@keeev For things that I'm just working on for fun, I find that it's important to allow myself not to finish things. By removing that pressure, I usually am able to tinker enthusiastically then shift gears when the next shiny object comes along. Sometimes my passion for the old thing will be renewed and I'll pick it back up. In those instances I try to set a completion goal just to bring it to some conclusion. Generally speaking though, I like to: - visualize what success will look like in the mid- to long-term - reverse-engineer to set goals for 1, 3, 6, and 12 months - measure progress weekly As long as I am moving toward the big picture I feel a pull to keep going.
Co-Founder & Front-End Developer
@keeev Great question! Personally, I try to set attainable goals for every week (reaching out to people, how many sign up, etc). Even if those goals aren't met, it helps to track progress and see where things went wrong. The best part of a startup is that there really is no rules or "one way" to do things. With my company we've been figuring out as it's going along. Moreso, even if it doesn't work out, I know I would be able to get another job and definately got to learn way more than an office job!
Building code for Food Tech projects
@keeev 1) you should have a dream and be ready for a long road 2) you need to have workflow. and if you don't have motivation - you still can move your feet forward. 3) you need to have discipline and be ready to give up a lot of things. and what is "few months" - it means that when your batteries will drawn out - you'll step back? How to be motivated for years - this is hard question. Because everyone can squeeze himself for some more juice. But sometimes you need to go for a new orangies. When I first started I was scary that i can "work" without holidays for 2 months. I was thinking that soon I'll be dead, because everyone is resting from Friday night, right? Next time I wake up - it was 9 months hustle. But I'm not advice to work hard. Better work smarter.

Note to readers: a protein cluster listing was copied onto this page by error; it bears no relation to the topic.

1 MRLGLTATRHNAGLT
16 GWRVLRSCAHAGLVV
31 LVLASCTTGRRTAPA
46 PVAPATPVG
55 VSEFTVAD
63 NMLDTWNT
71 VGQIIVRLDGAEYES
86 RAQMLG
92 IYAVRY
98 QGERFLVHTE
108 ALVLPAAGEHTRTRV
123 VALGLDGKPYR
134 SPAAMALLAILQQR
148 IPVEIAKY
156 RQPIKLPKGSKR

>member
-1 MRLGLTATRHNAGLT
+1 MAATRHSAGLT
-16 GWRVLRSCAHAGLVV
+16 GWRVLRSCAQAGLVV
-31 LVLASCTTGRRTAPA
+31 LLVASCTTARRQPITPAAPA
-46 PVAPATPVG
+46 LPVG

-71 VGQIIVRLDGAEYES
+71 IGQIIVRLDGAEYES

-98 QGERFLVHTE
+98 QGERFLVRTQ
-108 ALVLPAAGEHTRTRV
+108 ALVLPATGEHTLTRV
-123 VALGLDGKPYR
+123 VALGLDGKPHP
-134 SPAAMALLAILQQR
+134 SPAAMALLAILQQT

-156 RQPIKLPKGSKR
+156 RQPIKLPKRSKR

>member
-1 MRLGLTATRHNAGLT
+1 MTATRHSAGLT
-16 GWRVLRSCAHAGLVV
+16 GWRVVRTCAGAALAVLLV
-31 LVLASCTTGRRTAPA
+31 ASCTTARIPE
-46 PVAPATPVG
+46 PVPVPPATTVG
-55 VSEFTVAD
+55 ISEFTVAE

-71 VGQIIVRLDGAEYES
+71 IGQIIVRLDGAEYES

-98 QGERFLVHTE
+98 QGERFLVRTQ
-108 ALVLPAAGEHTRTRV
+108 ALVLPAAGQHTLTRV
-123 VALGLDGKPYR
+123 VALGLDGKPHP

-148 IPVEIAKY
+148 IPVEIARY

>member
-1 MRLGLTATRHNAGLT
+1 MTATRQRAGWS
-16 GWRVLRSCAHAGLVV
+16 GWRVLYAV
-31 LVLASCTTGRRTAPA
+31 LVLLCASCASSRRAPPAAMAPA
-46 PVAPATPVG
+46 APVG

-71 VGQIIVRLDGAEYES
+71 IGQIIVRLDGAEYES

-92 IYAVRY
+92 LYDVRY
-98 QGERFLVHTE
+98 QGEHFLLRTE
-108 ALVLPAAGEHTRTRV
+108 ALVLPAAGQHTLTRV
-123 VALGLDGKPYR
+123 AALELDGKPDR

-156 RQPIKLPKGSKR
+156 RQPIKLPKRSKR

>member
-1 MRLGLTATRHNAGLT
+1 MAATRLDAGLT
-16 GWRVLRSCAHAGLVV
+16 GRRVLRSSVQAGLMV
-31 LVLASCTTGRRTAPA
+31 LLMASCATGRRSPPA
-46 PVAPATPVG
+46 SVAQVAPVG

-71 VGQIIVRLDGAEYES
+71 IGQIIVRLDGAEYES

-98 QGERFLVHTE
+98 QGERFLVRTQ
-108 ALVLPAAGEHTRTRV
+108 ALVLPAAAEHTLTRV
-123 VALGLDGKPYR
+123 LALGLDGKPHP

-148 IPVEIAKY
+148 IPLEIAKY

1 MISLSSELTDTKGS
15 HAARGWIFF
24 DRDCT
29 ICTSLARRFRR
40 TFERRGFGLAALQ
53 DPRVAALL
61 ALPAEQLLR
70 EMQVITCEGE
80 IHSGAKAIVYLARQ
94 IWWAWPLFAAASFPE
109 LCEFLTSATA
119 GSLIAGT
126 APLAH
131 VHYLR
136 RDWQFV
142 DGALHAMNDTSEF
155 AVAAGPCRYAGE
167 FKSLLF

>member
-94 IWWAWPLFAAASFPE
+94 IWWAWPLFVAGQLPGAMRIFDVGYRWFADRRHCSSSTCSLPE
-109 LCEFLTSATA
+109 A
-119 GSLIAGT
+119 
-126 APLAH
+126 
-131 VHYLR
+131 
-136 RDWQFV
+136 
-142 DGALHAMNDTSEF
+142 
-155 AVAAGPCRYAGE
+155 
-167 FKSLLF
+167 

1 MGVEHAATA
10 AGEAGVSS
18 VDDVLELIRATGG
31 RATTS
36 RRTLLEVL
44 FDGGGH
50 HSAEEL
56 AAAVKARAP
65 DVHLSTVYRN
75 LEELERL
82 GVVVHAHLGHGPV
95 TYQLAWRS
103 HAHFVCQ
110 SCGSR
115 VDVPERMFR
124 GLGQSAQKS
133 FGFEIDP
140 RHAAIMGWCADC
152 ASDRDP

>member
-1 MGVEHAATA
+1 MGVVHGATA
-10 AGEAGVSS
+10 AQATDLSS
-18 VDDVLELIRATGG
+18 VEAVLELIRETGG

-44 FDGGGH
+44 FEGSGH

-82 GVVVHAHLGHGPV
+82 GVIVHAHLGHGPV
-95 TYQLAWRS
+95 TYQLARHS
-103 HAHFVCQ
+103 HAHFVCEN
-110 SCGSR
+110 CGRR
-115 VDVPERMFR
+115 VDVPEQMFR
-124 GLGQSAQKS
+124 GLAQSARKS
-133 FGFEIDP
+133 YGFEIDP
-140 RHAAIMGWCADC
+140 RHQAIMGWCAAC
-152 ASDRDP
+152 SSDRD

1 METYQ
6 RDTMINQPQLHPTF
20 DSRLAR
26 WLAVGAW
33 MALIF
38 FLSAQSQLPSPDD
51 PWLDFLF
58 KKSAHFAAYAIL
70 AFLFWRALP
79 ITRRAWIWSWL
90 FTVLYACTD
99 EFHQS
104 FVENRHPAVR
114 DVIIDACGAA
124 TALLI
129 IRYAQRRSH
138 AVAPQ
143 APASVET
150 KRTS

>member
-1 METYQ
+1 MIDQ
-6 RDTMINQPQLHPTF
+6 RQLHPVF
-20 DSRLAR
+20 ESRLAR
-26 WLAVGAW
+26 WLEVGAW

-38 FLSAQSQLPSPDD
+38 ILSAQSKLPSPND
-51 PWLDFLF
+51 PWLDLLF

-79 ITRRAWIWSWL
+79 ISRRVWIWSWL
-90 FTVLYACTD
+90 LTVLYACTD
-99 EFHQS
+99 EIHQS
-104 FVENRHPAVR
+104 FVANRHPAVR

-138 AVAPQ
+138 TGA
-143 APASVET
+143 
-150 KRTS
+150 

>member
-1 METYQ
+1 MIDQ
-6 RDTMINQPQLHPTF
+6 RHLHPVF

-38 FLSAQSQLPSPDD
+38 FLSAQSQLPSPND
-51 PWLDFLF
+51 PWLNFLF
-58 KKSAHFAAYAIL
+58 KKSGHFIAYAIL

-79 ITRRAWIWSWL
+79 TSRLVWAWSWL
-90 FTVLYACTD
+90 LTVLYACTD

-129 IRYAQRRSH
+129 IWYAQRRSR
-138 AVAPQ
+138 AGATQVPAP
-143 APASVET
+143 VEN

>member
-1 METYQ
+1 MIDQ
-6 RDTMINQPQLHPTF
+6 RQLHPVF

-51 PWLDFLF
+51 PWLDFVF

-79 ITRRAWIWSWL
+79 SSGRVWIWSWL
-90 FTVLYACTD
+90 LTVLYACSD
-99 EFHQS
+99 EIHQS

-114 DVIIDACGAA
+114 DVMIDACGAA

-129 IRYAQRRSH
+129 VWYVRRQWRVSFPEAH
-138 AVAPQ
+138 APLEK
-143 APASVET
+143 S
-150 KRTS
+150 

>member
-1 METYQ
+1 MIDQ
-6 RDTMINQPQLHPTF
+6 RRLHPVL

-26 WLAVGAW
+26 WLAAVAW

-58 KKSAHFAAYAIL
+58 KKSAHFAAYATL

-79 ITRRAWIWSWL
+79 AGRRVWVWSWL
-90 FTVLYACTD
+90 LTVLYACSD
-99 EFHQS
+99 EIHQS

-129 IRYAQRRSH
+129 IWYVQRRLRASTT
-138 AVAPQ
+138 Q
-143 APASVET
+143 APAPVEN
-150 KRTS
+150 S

@keeev thanks for posting this question, it's so nice to hear from others what their processes are. How do you keep yourself motivated in the first few months? - I work remotely, and connecting with the team daily keeps me motivated. Just knowing there are a few other people out their moving towards the same goal is energizing - When I'm not feeling particularly motivated, reminding myself to zoom out and look at the big picture is helpful. Remembering what made me excited about the project. I often think about my relationship to work like a relationship with a person, so basically remembering why I fell in like/love in the first place! - Making time to NOT work is also important - if work is super consuming I tend to get really unmotivated. I need time to tend to my other interests, too: friends, cooking, gardening, etc. Do you set goals? - Yes, I'm really goal driven. I have a running list of what I want to get done each week and set up my to-dos either the night before or in the morning before I get started. Ideally I set up my tasks the night before so I can just get to work. Routine: - Yes, up around 7, working by 9. Usually I try to take a gym break at 3, which is when I hit a solid lull and need to move my body and refresh my brain. I really liked @abadesi's recommendations too about where the mind goes, the body follows. I find that's true for me.
@keeev there are three things that are keeping me motivated with Transistor.fm right now: 1. MRR milestones: hitting $10k, $20k, and now aiming for $30k 2. Our customers! Seeing them have success with the product is incredibly motivating 3. Having a co-founder has been really great. Every week we do a weekly podcast together: Build Your SaaS.